Features — 28 January 2014 — by Kareem Clarke

Road works contractors are not moving with sense of urgency: BSCFA vice-chair

The annual sugar crop season will get off to an unfavorably late start, and although the sugar cane farmers have agreed to start cane deliveries this Friday, they are still facing a rough and rugged road ahead – actually a lot of rough and rugged roads.

Earlier this week, we had reported that the start of the 2013/2014 sugar crop season had been postponed yet again for another four days to facilitate the repair works that are currently being conducted on the badly battered sugar road networks in the northern districts.

On Tuesday, Amandala headed north to get a firsthand view of the state of some of those vital passageways which have also partly contributed to the delay of the crop season.

During a press conference in late November 2013, the Prime Minister, Hon. Dean Barrow, placed an ultimatum to the embattled cane farmers when he vowed not to do any repairs to those roads unless a date for the start of the crop season was established.

In hindsight, that could be described as a regrettable decision since it has now caused further setbacks to the already hemorrhaging sugar industry.

What is even more disconcerting to the farmers is the fact that the repairs appear to be progressing at a quite dispiriting and sluggish pace, even though the Government-appointed contractors were instructed to get the works completed as soon as possible.

While there, we met up with the Vice Chairman of the Committee of Management for the Belize Sugar Cane Farmers Association (BSCFA), Alfredo Ortega, who gave us some insight into how the condition of the sugar roads is affecting not only cane farmers, but the sugar industry in general.

He emphasized that the works on the sugar roads not only seem to be going very slow, but the contractors are also moving haphazardly without finalizing works in the areas in which they have been operating. “It’s keeping us back because there are certain areas in which farmers are able to deliver cane, but due to the fact that the contractors have not completed the repairs in those areas, the farmers are unable to traverse those paths with loaded cane trucks because of the terrible road conditions”, he stated.

Ortega said that whatever the circumstances, Friday has been designated as the official start date for the crop season, at which time the farmers from Corozal will be delivering their cane from 10:00 a.m. to 10:00 p.m., while the farmers from Orange Walk will deliver their cane stalks from 10:00 p.m. to 10:00 a.m. on Saturday.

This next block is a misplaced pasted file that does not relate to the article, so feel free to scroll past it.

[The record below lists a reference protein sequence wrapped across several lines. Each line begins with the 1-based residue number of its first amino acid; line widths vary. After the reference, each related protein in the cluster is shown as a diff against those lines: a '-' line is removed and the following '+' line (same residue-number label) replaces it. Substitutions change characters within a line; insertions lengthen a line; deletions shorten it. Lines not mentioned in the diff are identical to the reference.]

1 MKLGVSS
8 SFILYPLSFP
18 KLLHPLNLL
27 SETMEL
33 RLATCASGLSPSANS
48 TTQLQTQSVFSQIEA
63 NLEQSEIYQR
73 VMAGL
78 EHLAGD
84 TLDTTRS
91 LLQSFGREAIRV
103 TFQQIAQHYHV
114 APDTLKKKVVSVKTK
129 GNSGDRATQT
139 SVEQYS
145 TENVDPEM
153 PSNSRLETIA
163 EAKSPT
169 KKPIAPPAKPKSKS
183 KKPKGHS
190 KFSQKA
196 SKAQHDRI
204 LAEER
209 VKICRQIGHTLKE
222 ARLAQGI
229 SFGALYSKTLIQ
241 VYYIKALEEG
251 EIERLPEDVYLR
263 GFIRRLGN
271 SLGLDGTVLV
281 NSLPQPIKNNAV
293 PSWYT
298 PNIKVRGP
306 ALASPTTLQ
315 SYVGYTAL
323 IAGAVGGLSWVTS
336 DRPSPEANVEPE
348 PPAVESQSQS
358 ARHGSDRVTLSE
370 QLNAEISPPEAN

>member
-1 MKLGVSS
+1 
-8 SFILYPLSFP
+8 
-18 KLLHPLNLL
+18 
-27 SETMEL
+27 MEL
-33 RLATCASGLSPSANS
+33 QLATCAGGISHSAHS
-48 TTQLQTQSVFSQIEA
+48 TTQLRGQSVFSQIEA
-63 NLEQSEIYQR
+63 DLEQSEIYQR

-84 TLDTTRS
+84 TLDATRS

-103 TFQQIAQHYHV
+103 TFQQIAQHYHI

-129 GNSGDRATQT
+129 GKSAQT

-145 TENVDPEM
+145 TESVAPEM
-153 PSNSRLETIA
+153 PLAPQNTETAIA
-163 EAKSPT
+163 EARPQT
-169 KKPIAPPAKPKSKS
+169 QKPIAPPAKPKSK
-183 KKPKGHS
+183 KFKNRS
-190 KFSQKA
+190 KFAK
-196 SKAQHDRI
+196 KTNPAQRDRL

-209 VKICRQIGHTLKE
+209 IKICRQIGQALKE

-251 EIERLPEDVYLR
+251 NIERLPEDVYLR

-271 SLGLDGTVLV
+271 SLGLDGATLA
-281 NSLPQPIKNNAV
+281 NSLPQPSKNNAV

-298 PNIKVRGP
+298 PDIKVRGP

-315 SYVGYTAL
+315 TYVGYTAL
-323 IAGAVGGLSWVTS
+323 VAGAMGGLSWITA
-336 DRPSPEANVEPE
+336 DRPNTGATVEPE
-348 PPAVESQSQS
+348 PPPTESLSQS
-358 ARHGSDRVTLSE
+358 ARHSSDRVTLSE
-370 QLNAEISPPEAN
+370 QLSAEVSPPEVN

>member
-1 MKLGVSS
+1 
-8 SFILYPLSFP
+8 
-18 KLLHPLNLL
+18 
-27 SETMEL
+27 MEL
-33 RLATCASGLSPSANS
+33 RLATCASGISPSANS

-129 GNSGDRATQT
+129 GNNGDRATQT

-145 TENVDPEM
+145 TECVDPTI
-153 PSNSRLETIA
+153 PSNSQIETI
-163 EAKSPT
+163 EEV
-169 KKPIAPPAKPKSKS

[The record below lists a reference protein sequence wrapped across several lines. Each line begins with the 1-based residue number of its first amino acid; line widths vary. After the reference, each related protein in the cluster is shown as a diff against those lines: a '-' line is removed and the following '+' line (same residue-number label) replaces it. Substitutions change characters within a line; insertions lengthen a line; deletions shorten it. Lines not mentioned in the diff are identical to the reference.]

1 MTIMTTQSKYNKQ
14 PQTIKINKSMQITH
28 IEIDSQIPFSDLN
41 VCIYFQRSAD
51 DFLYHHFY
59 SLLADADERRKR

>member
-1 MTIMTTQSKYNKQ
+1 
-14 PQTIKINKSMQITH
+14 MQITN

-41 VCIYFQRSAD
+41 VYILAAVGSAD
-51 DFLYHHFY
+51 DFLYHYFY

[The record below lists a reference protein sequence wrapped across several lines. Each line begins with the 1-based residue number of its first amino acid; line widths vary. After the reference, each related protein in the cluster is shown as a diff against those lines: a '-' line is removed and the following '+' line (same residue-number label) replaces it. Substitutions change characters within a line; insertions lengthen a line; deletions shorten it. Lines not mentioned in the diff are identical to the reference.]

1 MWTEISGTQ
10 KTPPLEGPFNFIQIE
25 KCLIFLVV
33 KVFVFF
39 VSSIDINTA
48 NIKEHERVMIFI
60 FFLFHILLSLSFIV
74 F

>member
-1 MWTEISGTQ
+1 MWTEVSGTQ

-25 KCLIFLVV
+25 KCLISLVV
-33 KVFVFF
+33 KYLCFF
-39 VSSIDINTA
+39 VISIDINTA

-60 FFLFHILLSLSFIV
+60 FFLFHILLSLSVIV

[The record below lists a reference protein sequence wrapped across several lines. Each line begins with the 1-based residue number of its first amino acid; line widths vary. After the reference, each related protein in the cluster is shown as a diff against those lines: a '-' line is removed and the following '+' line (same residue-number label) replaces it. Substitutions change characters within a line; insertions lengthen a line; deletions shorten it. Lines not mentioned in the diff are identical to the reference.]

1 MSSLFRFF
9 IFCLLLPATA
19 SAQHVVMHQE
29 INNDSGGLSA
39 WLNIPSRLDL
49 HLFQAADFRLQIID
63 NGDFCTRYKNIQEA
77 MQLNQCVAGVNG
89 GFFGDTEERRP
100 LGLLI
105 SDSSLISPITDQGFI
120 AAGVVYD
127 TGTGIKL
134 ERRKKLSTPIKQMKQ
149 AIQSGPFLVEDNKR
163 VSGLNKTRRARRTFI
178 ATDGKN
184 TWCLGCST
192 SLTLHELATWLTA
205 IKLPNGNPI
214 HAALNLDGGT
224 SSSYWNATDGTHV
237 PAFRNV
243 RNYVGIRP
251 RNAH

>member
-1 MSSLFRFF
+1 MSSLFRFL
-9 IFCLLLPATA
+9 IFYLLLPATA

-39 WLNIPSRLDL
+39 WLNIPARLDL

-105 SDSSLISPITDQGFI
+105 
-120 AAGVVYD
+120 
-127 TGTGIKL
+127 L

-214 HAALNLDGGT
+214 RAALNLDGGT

“In the present situation regarding the works that are going on, we don’t believe that on Friday we will be able to deliver the amount that we would want, but at least with the kind of weather that we are experiencing at this time – even though farmers will be working diligently to get their cane to the factory, they will try to do their best, and if this weather continues, then there will be a possibility that farmers will be able to deliver at least 5,000 tons of cane”, said Ortega.

Ortega mentioned that farmers in areas where the road works have not been completed will face an additional burden, since they might not be able to make their deliveries on time. He said that the farmers would have preferred that the contractors finish repairs on the sugar roads on which they are working before moving on to do works on other roads, but since only a portion of the roads are being fixed, some farmers will still be unable to use the roads, even though some works are being done on those roads.

One of those roads that has been in dire need of repair is the Progresso sugar road, and according to Ortega, works on that road have still not yet begun, although it has been listed as a priority. This has frustrated the farmers in that community because there is cane that is ready for harvesting; however, the impassable roads have presented a major setback to those farmers.

Ortega is thus calling on the relevant authorities to do what they can on those roads so that the farmers can start to deliver their crop at the earliest possible date, especially since the crop season has been significantly shortened.

He said that with the current pace of the road works, it is doubtful that even 50% of the sugar roads will be repaired by this Friday.

Amandala has been repeatedly attempting to get in contact with the personnel from the Ministry of Works to get their comments on the status of the works that are being conducted, and to find out approximately what percentage of those works will be completed by this Friday; however, up to press time, we were unable to speak with the officer in charge of the road works, since we understand that he had gone to oversee the works that are being done in the northern districts.

Of note is that a whopping $3.5 million dollars in production revenues that would have gone into the economy has been lost for every week that the season has been delayed under the amended schedule.

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